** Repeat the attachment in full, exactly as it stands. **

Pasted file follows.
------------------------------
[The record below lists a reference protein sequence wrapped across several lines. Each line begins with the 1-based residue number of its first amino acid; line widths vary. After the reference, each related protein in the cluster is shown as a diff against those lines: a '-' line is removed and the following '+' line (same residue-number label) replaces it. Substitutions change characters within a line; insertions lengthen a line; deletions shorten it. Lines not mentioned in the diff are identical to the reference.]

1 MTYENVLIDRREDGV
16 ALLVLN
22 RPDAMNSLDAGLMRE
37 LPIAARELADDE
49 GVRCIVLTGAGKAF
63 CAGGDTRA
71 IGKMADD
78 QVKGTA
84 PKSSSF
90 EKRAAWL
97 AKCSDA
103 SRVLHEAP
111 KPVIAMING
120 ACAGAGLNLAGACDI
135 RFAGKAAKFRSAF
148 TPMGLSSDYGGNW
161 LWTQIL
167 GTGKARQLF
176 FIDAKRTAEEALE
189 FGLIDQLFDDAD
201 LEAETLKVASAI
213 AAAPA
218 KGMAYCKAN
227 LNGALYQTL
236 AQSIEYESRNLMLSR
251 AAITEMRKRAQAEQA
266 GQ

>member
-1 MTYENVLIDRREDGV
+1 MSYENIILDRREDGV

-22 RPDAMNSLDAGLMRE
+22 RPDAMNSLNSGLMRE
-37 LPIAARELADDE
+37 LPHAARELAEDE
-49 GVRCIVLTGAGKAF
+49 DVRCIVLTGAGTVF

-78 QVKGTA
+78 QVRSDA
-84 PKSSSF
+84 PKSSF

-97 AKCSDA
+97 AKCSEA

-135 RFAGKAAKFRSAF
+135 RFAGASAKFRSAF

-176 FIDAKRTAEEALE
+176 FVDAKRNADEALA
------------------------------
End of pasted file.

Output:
[The record below lists a reference protein sequence wrapped across several lines. Each line begins with the 1-based residue number of its first amino acid; line widths vary. After the reference, each related protein in the cluster is shown as a diff against those lines: a '-' line is removed and the following '+' line (same residue-number label) replaces it. Substitutions change characters within a line; insertions lengthen a line; deletions shorten it. Lines not mentioned in the diff are identical to the reference.]

1 MTYENVLIDRREDGV
16 ALLVLN
22 RPDAMNSLDAGLMRE
37 LPIAARELADDE
49 GVRCIVLTGAGKAF
63 CAGGDTRA
71 IGKMADD
78 QVKGTA
84 PKSSSF
90 EKRAAWL
97 AKCSDA
103 SRVLHEAP
111 KPVIAMING
120 ACAGAGLNLAGACDI
135 RFAGKAAKFRSAF
148 TPMGLSSDYGGNW
161 LWTQIL
167 GTGKARQLF
176 FIDAKRTAEEALE
189 FGLIDQLFDDAD
201 LEAETLKVASAI
213 AAAPA
218 KGMAYCKAN
227 LNGALYQTL
236 AQSIEYESRNLMLSR
251 AAITEMRKRAQAEQA
266 GQ

>member
-1 MTYENVLIDRREDGV
+1 MSYENIILDRREDGV

-22 RPDAMNSLDAGLMRE
+22 RPDAMNSLNSGLMRE
-37 LPIAARELADDE
+37 LPHAARELAEDE
-49 GVRCIVLTGAGKAF
+49 DVRCIVLTGAGTVF

-78 QVKGTA
+78 QVRSDA
-84 PKSSSF
+84 PKSSF

-97 AKCSDA
+97 AKCSEA

-135 RFAGKAAKFRSAF
+135 RFAGASAKFRSAF

-176 FIDAKRTAEEALE
+176 FVDAKRNADEALA